Life with no ceiling

This past week, I was talking to my PT about this whole pool concept that’s been kicking around in my head for weeks.  I have my first lesson tonight, and I had been starting to feel a little overwhelmed, like I had jumped in (no pun intended) a little too quickly. Not to mention I’ve been sticking with my MO of picking some of the most difficult things to accomplish, which is tough when “patience of a saint” doesn’t quite describe who I am.

I am still constantly on that balance beam of trying to figure out how to make CP a part of my life instead of letting it mold me, and that becomes an even more of a struggle when you are constantly choosing physical challenges and physical goals for yourself.  One of the biggest downfalls of creating physical challenges (anyone remember Nickeloden’s Double Dare?! :)) is that we constantly want to make comparisons.  I say we because we are all the same in this way, disability or not, we are human. We compare. We compete. And we try our damnedest to come out on top.  This comparison always gets tricky for me though, since it’s not quite fair to me to start comparing the things I do physically to “normal” able-bodied people.  However, I can’t exactly compare myself to someone with CP, because it comes in so many different forms, you’d be hard pressed to find someone exactly the same. Okay, I know some of you are probably thinking “you shouldn’t compare at all. it’s bad. blah blah”, but I’m pretty sure we can all think of at least one time we have done that, so that option is off the table. It’s not realistic.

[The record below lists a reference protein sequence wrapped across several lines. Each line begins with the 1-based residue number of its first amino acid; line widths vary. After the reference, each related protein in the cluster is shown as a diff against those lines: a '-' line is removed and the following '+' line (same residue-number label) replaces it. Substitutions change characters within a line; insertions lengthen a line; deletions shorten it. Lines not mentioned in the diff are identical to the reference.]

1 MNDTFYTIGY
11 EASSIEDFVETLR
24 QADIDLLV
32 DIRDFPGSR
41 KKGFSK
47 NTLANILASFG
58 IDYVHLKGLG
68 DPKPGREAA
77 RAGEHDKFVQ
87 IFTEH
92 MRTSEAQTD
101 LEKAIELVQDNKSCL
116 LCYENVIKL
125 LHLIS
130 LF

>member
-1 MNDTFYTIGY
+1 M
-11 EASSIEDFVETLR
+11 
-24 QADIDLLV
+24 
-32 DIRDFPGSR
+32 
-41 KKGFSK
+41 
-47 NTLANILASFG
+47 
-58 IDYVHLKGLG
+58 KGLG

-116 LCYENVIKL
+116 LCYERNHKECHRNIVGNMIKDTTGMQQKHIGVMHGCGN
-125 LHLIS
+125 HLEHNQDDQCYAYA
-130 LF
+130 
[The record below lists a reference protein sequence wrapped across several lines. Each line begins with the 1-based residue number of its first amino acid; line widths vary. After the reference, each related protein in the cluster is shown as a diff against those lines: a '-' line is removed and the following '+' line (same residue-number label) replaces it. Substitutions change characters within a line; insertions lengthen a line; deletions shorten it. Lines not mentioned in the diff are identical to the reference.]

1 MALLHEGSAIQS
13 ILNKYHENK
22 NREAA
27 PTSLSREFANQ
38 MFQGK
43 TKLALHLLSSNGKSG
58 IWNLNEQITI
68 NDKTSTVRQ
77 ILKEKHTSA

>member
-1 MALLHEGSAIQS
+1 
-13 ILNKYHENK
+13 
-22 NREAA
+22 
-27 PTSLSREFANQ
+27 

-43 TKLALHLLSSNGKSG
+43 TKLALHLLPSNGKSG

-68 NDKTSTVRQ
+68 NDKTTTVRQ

A ways into our conversation, my PT said to me “the sky’s the limit for you” and it got me thinking…

It’s a funny thing to think about when you take the time, isn’t it? (Which is probably why you’re not really supposed to take the time, but of course I do.) The sky being the limit to everything we want to do, try to do, or will ever do in our lives? We can never actually touch the sky. The closest I’ve ever come is being in an airplane, and even then there is still such vast, amazing space above me.